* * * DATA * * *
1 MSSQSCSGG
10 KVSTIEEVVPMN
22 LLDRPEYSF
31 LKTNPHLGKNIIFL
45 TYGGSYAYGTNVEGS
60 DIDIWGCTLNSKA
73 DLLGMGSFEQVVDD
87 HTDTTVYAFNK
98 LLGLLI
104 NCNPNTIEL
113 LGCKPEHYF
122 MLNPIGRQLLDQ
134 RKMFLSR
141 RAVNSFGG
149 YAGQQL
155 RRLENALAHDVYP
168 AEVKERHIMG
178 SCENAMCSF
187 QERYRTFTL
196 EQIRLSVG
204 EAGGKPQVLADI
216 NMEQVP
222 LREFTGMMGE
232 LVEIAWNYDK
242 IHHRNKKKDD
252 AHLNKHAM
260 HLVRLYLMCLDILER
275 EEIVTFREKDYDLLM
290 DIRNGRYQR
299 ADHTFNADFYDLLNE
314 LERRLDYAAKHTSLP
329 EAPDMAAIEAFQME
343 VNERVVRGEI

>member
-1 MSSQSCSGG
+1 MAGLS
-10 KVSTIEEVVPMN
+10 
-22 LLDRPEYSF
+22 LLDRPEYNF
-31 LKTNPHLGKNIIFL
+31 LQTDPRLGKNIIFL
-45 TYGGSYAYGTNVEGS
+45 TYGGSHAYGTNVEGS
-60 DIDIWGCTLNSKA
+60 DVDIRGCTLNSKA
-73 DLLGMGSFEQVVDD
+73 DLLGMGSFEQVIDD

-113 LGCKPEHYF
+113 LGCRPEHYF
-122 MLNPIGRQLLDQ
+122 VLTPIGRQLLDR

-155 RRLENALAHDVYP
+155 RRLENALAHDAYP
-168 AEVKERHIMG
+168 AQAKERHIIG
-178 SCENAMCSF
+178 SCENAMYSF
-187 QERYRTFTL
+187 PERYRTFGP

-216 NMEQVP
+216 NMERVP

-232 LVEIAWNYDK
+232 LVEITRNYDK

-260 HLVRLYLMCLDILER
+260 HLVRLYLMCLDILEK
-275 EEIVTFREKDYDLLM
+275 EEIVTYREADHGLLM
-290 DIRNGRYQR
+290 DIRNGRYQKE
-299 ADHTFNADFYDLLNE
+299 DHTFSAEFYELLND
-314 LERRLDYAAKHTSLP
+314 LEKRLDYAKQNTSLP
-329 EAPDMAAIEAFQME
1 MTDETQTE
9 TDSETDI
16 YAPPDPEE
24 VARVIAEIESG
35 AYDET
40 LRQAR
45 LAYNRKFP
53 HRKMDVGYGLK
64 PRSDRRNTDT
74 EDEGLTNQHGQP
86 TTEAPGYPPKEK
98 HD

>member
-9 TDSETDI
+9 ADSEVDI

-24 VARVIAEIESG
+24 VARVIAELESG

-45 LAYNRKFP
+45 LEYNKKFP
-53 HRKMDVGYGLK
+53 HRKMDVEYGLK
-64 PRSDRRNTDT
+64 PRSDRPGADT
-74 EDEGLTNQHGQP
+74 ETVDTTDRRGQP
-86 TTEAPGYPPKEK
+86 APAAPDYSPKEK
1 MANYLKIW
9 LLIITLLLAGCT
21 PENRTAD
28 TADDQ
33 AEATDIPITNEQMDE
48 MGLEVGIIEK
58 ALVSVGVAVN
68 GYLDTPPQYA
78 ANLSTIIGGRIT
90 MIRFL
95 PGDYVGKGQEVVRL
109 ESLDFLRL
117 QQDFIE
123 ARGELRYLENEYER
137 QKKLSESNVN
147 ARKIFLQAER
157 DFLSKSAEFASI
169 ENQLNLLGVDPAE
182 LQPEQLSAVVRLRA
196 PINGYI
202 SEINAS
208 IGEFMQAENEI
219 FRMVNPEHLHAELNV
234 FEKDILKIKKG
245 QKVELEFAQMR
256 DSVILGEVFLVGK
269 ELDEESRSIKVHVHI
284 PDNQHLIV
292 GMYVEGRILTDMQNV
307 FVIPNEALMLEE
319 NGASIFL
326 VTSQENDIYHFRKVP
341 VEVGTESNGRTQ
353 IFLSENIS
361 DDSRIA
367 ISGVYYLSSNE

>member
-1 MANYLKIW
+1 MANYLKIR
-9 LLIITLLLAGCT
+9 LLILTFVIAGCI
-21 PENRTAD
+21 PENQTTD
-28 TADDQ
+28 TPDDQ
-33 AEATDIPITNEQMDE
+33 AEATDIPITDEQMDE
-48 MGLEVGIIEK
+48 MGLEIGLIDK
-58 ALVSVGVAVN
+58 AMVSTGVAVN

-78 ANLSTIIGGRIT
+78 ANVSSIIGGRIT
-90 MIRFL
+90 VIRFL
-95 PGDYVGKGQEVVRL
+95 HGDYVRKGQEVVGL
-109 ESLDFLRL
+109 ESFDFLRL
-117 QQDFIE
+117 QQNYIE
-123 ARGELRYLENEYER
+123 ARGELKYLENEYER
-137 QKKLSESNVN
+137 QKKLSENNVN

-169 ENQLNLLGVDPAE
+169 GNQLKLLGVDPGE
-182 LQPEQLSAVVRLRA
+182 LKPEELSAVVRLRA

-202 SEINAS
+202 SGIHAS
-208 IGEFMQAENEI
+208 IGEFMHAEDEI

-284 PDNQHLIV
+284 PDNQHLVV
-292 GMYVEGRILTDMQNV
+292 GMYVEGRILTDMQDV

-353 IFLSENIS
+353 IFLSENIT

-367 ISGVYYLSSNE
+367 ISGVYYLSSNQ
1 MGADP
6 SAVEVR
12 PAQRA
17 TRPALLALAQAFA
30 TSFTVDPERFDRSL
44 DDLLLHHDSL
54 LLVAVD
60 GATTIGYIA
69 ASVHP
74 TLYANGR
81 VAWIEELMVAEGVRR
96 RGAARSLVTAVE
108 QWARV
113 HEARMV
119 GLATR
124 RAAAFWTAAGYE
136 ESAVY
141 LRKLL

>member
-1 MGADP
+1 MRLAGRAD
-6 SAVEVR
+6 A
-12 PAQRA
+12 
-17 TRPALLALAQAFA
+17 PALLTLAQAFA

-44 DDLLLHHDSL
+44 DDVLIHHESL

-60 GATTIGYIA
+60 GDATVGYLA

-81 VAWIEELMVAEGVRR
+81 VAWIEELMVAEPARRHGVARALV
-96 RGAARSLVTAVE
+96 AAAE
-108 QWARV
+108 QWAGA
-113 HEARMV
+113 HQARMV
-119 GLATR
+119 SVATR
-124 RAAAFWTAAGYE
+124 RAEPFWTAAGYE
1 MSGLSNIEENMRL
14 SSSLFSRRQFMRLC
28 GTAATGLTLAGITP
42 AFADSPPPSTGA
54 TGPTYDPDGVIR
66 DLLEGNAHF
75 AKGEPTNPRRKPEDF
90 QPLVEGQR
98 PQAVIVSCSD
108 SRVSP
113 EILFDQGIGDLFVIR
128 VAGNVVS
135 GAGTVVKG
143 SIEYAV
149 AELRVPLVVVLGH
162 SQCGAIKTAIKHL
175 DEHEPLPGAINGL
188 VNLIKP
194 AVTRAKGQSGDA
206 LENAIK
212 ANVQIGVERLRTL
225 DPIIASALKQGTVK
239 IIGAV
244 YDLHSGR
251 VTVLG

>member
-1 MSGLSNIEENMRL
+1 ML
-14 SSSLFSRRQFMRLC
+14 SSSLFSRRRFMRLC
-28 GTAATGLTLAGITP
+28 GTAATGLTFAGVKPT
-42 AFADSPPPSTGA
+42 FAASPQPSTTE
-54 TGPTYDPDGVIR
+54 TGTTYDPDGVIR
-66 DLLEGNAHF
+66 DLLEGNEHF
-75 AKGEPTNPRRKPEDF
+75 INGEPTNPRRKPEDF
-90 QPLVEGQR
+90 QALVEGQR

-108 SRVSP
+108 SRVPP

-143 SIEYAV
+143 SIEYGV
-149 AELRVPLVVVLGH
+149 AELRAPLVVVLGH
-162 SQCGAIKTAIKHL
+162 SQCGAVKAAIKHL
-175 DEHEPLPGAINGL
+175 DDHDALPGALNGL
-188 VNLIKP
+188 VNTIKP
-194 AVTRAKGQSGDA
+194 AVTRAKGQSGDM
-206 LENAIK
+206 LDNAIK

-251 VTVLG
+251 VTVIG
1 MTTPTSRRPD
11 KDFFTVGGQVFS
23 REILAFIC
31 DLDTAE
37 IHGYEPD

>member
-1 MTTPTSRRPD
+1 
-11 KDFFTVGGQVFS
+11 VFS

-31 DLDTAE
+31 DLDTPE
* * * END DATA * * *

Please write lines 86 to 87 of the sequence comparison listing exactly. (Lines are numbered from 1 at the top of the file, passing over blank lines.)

86 TTEAPGYPPKEK
98 HD